VELLORE: The petrol bunk constructed in the outer periphery of the Central Prison, Vellore, is ready to launch. The commercial operations are expected to be set in motion soon.
The fuel retail outlet is set up in cooperation with the oil major Indian Oil Corporation in the outer periphery of the prison located at Thorapadi near here. The construction works were completed in over four months.
The project is part of a major reformation and rehabilitation measure initiated by the Tamil Nadu Prisons department.
“The petrol retail outlet project is aimed at engaging the good conduct prisoners in industrial activity, besides generating revenue for the Prisons department,” Deputy Inspector General (DIG), Prisons, Vellore Range, K Jayabharathi told Express.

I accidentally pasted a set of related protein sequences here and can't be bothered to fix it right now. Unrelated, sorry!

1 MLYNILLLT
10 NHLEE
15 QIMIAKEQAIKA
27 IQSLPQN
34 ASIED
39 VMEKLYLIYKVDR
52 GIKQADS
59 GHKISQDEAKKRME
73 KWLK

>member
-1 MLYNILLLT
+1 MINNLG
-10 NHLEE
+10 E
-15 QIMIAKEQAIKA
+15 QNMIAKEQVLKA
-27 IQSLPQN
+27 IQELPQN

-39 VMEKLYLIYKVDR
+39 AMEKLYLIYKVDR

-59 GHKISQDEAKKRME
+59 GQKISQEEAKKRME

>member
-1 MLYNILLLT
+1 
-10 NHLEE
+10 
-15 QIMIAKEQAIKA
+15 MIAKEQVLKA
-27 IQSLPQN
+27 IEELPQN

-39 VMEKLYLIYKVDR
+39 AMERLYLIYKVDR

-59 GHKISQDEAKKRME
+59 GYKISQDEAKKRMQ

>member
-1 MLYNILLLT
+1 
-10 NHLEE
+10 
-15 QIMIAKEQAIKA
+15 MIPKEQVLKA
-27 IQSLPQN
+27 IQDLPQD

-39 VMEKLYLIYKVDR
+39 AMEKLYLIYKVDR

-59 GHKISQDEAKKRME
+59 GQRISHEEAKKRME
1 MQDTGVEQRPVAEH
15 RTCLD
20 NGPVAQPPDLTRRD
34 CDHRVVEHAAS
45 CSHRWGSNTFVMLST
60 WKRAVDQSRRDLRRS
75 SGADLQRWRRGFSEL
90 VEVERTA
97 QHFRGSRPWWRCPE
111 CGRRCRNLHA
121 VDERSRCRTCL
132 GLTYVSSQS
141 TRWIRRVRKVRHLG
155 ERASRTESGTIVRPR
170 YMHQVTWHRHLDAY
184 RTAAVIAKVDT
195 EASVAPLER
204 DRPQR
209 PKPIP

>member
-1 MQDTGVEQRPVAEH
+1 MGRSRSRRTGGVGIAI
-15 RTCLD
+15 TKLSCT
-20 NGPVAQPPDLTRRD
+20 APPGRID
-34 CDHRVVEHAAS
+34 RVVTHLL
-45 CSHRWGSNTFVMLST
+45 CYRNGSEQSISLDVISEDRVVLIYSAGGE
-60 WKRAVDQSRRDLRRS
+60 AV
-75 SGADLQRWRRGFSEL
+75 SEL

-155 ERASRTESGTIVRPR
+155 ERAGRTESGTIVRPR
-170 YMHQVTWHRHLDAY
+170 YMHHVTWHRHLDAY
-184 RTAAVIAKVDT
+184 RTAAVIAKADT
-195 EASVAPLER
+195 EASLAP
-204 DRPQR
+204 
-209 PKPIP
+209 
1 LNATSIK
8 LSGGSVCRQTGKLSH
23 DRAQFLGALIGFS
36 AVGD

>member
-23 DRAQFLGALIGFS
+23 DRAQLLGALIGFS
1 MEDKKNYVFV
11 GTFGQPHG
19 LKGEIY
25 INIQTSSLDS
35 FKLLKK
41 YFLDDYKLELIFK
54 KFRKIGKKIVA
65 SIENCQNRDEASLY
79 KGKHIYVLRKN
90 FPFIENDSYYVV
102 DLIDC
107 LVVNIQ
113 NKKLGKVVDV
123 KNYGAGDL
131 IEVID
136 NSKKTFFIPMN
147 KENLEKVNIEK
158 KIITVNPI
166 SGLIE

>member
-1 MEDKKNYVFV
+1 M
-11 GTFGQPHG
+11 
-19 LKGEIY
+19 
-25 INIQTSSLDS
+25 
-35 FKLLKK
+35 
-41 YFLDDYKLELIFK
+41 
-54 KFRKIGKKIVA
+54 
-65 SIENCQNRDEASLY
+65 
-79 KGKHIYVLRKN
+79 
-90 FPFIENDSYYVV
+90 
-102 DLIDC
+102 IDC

Apart from a group of prisoners handpicked for running the retail outlet, employees of Prisons will also be pressed into service. They are being trained in handling the business.
According to M Andal, Superintendent of Vellore Central Prisons, “Training is being given to the prisoners selected for operating the petrol bunk. Our staff will also be part of the workforce running the outlet.” Initially, as many as 15 good conduct prisoners will be drafted into duty for the petrol retail outlet and the numbers may be increased later, she added.
The petrol bunk, which is expected to be launched by Tamil Nadu chief minister shortly, is one of the five retail outlets coming up in the peripheries of Central Prisons at Puzhal in Chennai, Coimbatore, Palayankottai in Tirunelveli, and the Borstal School in Pudukottai, sources said.
They informed that the prisoners, employed for work at the retail outlets, may be paid a monthly salary up to Rs.10,000.
The sources noted that six similar outlets will come up at Puzhal, Tiruchi, Coimbatore, Salem and Madurai as well. These bunks will be customer-friendly with all the necessary facilities.
The petrol bunk project is expected to give tremendous opportunity to the prisoners with good conduct and behaviour engage themselves in constructive activities instead of simply languishing behind the bars.